When the Spanish estate is not only made of properties
When inheriting assets in Spain, the first thing that comes to mind is property but the truth is that assets also involve bank accounts, shares and other type of properties such as a car or even a boat.
We have written various posts about the procedure of dealing with inheriting a residential property but not enough posts on a related matter like the money in the Spanish bank. These accounts are often used to pay utility bills and taxes related to the property. However, some people who have been living in Spain for long periods of time end up, understandably, gathering important amounts of money in the bank.
Whether you are dealing with an estate with both property and bank accounts or just a simple estate with a bank account, it will be necessary to contact the Bank in order to obtain a certificate showing the balance at the time of death. In certain regions of Spain, like the Balearic Islands, the bank will also provide you with a statement showing the transactions that took place in the 12 months before the death.
Banks generally will want to see the original death certificate, the certificate of last will and the last will of the deceased. Don’t be surprised if the bank only accepts to release information to a beneficiary or to a person that holds power of attorney from a beneficiary. This is also applicable to lawyers. Contrarily to what happens in the UK, where the solicitor’s word indicating that he/she is acting for the beneficiary or the personal representative is sufficient for the bank, the Spanish Banks will want to see a letter of authority or a power of attorney from the beneficiary to the lawyer. In certain occasions, the bank will only accept to release the information if the documentation is presented at his branch in person by the beneficiary or his lawyer! Finally, some banks will charge a fee for opening a “testamentary file” and producing the certificate, something that is clearly unfair and abusive and that should be challenged if demanded.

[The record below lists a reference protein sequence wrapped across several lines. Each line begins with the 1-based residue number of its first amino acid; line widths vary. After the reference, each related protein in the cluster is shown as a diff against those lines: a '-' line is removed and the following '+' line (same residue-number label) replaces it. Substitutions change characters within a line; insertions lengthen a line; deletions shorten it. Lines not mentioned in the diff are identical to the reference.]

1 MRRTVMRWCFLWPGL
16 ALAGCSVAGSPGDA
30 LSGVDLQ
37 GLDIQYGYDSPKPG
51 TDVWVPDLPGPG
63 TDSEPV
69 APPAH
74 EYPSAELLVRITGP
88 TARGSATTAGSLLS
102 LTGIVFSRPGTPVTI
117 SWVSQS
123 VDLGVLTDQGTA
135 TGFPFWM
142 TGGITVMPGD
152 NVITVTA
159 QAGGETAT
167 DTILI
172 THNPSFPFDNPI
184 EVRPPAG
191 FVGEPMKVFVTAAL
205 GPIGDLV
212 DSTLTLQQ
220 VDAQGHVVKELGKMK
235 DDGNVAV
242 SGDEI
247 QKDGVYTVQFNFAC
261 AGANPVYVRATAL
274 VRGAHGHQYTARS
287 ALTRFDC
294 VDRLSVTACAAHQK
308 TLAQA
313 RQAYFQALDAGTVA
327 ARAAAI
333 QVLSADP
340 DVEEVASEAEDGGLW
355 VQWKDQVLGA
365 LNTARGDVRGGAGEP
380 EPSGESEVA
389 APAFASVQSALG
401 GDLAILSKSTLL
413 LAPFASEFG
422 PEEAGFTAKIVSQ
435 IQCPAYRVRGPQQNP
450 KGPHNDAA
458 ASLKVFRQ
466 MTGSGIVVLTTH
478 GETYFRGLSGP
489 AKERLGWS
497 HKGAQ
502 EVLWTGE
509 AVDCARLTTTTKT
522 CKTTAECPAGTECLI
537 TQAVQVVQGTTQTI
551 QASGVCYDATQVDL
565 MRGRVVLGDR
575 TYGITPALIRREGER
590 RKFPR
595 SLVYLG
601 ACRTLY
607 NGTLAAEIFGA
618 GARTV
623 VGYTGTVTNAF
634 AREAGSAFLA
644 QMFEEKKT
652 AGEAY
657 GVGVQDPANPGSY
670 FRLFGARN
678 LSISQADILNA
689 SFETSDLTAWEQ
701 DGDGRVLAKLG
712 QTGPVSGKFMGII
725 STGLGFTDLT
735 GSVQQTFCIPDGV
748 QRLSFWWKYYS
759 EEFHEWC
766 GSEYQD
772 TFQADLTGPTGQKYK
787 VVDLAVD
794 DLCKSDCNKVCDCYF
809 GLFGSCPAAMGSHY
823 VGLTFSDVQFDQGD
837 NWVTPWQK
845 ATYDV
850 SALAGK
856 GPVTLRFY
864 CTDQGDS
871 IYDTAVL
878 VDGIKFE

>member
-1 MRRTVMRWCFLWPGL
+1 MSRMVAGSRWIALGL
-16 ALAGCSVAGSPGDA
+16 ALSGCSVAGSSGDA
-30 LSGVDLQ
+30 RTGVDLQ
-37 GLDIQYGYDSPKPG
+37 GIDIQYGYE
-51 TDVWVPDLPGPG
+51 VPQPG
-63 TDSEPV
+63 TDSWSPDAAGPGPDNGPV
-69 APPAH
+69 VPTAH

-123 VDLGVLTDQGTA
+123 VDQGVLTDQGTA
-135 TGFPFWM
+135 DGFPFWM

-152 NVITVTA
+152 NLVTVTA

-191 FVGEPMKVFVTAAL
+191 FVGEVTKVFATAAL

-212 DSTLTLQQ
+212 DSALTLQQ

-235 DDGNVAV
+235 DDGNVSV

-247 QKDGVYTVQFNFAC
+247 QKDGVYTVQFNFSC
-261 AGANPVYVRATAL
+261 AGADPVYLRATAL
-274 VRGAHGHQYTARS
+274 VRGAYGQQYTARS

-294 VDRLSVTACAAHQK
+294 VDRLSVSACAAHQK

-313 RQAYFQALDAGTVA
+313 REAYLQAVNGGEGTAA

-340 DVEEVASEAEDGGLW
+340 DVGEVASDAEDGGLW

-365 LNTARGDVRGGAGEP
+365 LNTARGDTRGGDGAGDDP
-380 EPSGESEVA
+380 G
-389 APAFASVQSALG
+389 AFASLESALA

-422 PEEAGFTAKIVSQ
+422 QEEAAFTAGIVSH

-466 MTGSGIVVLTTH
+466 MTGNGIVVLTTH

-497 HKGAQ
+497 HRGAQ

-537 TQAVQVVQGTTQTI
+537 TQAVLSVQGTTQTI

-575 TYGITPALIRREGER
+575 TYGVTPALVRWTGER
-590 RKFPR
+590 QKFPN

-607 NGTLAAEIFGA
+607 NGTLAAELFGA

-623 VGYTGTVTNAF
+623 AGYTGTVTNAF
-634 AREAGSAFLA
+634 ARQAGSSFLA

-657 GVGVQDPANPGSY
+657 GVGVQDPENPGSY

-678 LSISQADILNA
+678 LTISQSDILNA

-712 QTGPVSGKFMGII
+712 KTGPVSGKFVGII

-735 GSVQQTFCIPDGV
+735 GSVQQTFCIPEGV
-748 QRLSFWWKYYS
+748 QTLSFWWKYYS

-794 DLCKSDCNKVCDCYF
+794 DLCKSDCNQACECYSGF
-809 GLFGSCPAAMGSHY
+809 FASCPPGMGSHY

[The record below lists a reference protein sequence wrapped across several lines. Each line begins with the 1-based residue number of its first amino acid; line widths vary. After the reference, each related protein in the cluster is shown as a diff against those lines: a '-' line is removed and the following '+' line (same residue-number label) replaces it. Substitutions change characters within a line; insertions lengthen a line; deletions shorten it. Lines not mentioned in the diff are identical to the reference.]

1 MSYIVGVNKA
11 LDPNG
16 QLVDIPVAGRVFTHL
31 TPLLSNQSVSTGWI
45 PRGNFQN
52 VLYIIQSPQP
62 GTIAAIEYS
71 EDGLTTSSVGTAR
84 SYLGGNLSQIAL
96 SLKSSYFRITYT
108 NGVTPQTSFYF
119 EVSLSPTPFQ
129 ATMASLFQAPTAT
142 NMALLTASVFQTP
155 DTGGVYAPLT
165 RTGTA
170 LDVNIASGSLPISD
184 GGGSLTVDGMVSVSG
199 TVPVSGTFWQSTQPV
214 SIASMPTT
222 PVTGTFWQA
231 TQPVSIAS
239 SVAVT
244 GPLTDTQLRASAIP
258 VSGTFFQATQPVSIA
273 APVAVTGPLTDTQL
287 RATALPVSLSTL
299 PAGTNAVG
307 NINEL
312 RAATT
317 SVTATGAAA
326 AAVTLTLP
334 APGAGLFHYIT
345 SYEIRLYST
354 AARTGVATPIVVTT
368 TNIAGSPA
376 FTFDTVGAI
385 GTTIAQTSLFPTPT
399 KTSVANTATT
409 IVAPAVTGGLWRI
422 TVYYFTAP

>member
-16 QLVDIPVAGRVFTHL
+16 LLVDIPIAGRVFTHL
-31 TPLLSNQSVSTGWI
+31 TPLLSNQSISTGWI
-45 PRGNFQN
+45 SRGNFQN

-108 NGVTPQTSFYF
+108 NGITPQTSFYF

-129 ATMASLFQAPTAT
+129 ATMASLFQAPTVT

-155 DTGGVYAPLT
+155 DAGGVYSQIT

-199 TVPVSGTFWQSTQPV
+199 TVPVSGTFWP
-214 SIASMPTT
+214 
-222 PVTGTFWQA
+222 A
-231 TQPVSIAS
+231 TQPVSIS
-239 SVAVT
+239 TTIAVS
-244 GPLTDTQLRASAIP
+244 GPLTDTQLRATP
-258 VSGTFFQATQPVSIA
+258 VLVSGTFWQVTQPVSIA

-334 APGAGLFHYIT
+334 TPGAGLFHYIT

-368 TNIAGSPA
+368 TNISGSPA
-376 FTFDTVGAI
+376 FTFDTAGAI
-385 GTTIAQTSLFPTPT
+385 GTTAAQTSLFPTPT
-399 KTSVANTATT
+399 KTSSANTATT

All the UK documentation, such as the death certificate, Grant of Probate and UK Will (if applicable) needs to be translated by an Official Translator and legalised with The Hague Apostille to be valid in Spain.
Once the bank is informed about the deceased’s demise, the account will be frozen until the Inheritance Deed is signed and the Taxes paid. Once all this happens, the beneficiaries or the lawyer holding power of attorney will appear in person at the bank supplying the Inheritance Deed, the certification of the payment of the inheritance tax and they will sign a document agreeing the destination of the money, either transferring this directly to a UK bank account or keeping it in a Spanish account.
The above can seem complicated and the fact that each bank (and branch!) operates differently can make the whole procedure look far more complex than what it really is but in the end everything is down to providing the bank with the documentation requested and fulfilling its criteria so funds can be released as per the beneficiaries wishes.